Rochester Public Schools redesigns summer school programming

Jordan Shearer, Post-Bulletin, Rochester, Minn.
·2 min read

Apr. 8—Summer school is going to look a little different in Rochester than it normally does.

The Rochester School Board heard an update on plans for the summer during its meeting Tuesday. The program has been dubbed "RPS Summer of Discovery."

Amy Eich, executive director of community education, said the district has targeted four focus areas. She said those areas will help develop the "whole child" rather than focusing on students' academic skills.

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The four areas are academics, providing experiences to students, helping them build relational skills, and focusing on their wellness, Eich said.

Details being ironed out. It's uncertain how many students will be able to take part in the program and the programming is still being developed.

Eich said some of the features that will be built into the programming include things like embedded mental health supports, small learning groups, and outdoor experiences. A video promoting the summer program to educators encourages them to bring their interests, hobbies and passions to the table.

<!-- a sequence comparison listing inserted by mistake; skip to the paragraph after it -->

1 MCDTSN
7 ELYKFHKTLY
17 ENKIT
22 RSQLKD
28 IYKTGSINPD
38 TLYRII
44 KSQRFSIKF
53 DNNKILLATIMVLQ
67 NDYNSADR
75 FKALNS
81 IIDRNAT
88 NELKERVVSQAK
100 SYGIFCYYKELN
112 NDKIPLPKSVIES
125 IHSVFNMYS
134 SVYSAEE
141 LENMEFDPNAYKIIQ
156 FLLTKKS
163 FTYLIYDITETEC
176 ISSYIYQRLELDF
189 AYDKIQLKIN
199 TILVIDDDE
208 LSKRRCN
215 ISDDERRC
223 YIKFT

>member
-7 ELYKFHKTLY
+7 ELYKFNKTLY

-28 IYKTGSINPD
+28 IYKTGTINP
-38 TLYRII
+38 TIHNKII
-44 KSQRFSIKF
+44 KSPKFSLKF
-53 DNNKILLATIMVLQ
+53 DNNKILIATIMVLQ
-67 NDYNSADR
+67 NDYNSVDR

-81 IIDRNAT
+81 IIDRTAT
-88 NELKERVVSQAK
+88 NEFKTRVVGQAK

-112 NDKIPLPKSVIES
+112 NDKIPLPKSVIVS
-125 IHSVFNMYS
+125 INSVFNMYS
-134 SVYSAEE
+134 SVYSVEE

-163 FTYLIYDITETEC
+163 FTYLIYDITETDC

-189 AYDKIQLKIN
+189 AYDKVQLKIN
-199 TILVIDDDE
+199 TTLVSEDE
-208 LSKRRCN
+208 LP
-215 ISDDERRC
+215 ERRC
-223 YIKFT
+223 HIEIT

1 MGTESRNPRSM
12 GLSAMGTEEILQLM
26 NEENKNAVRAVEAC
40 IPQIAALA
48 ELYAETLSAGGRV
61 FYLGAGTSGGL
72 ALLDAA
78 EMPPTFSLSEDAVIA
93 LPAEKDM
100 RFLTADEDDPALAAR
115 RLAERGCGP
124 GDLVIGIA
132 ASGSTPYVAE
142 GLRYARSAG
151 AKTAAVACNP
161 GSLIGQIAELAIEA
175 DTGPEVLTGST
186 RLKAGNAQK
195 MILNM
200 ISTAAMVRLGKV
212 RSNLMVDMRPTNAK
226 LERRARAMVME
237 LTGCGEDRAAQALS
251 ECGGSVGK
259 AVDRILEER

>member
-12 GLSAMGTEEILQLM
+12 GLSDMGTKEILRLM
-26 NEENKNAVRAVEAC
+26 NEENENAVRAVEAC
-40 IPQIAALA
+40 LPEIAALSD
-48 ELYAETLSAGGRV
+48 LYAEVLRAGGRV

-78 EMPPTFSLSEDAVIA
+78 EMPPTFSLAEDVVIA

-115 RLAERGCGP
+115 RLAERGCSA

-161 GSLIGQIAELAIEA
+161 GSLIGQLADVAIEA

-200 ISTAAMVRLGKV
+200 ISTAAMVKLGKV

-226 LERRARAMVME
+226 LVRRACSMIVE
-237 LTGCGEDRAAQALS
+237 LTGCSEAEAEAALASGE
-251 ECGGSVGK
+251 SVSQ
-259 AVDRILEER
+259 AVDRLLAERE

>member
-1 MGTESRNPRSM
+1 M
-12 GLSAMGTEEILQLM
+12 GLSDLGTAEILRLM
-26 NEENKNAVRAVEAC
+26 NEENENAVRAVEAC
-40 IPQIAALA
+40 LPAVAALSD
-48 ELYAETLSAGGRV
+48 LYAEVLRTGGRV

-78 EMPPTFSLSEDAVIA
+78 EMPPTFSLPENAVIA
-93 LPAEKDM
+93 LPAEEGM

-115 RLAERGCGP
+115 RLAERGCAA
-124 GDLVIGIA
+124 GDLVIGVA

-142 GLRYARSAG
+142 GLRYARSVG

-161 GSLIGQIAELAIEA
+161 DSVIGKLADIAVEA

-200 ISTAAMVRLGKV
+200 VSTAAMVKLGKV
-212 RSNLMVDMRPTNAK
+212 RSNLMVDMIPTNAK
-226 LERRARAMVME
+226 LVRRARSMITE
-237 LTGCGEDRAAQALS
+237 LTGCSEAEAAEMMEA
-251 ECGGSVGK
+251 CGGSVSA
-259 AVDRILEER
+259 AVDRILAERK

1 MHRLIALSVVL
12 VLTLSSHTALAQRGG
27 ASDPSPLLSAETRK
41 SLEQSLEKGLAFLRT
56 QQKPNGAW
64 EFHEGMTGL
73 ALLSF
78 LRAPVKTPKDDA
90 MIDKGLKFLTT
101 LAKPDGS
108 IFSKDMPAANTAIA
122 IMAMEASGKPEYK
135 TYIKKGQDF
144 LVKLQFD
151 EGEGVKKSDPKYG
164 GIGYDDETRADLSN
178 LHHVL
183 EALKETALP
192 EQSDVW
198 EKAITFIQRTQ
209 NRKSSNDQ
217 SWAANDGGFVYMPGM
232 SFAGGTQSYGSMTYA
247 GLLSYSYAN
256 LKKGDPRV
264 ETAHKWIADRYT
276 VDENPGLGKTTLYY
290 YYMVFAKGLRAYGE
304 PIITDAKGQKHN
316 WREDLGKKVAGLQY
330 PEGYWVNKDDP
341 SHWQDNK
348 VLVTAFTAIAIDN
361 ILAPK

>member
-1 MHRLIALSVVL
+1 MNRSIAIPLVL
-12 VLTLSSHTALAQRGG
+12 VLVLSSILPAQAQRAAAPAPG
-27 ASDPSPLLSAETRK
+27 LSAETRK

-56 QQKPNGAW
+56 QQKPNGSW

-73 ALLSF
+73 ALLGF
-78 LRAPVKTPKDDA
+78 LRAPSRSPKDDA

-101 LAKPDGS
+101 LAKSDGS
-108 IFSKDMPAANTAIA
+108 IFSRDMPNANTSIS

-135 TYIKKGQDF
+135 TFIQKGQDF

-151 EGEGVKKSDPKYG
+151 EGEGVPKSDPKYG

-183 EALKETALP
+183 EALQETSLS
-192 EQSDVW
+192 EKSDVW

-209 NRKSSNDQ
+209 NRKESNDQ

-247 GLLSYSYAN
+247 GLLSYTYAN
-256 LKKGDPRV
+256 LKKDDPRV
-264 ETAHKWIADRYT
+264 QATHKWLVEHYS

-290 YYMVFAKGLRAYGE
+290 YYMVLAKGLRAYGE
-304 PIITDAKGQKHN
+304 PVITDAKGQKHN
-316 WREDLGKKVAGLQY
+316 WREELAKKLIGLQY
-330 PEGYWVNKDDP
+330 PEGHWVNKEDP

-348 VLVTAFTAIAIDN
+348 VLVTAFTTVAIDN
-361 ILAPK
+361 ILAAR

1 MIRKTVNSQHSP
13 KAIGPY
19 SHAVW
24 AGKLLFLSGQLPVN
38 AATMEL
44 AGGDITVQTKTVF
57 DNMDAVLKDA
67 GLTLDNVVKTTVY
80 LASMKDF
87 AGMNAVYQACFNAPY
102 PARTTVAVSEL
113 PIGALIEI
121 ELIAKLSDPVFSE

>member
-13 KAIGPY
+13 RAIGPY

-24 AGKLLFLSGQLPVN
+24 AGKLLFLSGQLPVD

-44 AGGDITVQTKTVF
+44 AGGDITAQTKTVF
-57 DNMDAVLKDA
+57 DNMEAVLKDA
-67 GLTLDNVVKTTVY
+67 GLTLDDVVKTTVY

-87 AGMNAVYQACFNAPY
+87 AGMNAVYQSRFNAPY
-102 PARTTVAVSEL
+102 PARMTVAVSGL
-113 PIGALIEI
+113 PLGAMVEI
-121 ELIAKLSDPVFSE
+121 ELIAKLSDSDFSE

Eich said the redesign of the summer school concept began with a task force. The group's first priority was to find ways to reconnect students after a year of COVID-19 with their peers, their teachers, and with the schools themselves.

"We've really focused on experiences and that project-based learning approach," Eich said.

Eich said the redesign of the summer program has been possible because of the COVID-19 relief funding the district has received. She said there is enough funding to support the programming both this summer and next summer. However, she would like to see it continue even beyond that.

"The goal is to set the groundwork and learn how to do this better over the next couple of year. We're trying in these two summers to kind of craft this new way of doing summer, so that in the summers that follow, we already have the knowledge, the capacity and the examples we need to carry it on from there," Eich said. "Being able to use these funds to achieve something we have wanted to do for a number of years and haven't had the dollars, in my mind, is a bit of a silver lining of the whole COVID experience."